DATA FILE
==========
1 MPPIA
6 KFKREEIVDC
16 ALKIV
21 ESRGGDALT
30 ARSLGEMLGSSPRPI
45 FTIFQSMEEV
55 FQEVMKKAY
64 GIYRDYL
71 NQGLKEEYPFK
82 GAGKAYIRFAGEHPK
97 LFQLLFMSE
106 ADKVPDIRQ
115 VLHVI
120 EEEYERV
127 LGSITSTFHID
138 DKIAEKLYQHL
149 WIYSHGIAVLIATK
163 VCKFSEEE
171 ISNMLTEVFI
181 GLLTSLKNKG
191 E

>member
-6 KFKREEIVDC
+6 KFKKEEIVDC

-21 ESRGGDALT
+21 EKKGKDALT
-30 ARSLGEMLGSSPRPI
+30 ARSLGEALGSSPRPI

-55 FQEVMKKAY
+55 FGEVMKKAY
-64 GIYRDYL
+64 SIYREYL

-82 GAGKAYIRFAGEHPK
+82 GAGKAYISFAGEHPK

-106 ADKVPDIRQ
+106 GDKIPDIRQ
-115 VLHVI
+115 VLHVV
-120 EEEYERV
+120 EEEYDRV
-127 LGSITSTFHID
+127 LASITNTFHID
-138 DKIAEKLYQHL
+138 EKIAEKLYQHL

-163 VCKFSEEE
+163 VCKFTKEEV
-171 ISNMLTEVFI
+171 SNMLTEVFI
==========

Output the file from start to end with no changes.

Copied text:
1 MPPIA
6 KFKREEIVDC
16 ALKIV
21 ESRGGDALT
30 ARSLGEMLGSSPRPI
45 FTIFQSMEEV
55 FQEVMKKAY
64 GIYRDYL
71 NQGLKEEYPFK
82 GAGKAYIRFAGEHPK
97 LFQLLFMSE
106 ADKVPDIRQ
115 VLHVI
120 EEEYERV
127 LGSITSTFHID
138 DKIAEKLYQHL
149 WIYSHGIAVLIATK
163 VCKFSEEE
171 ISNMLTEVFI
181 GLLTSLKNKG
191 E

>member
-6 KFKREEIVDC
+6 KFKKEEIVDC

-21 ESRGGDALT
+21 EKKGKDALT
-30 ARSLGEMLGSSPRPI
+30 ARSLGEALGSSPRPI

-55 FQEVMKKAY
+55 FGEVMKKAY
-64 GIYRDYL
+64 SIYREYL

-82 GAGKAYIRFAGEHPK
+82 GAGKAYISFAGEHPK

-106 ADKVPDIRQ
+106 GDKIPDIRQ
-115 VLHVI
+115 VLHVV
-120 EEEYERV
+120 EEEYDRV
-127 LGSITSTFHID
+127 LASITNTFHID
-138 DKIAEKLYQHL
+138 EKIAEKLYQHL

-163 VCKFSEEE
+163 VCKFTKEEV
-171 ISNMLTEVFI
+171 SNMLTEVFI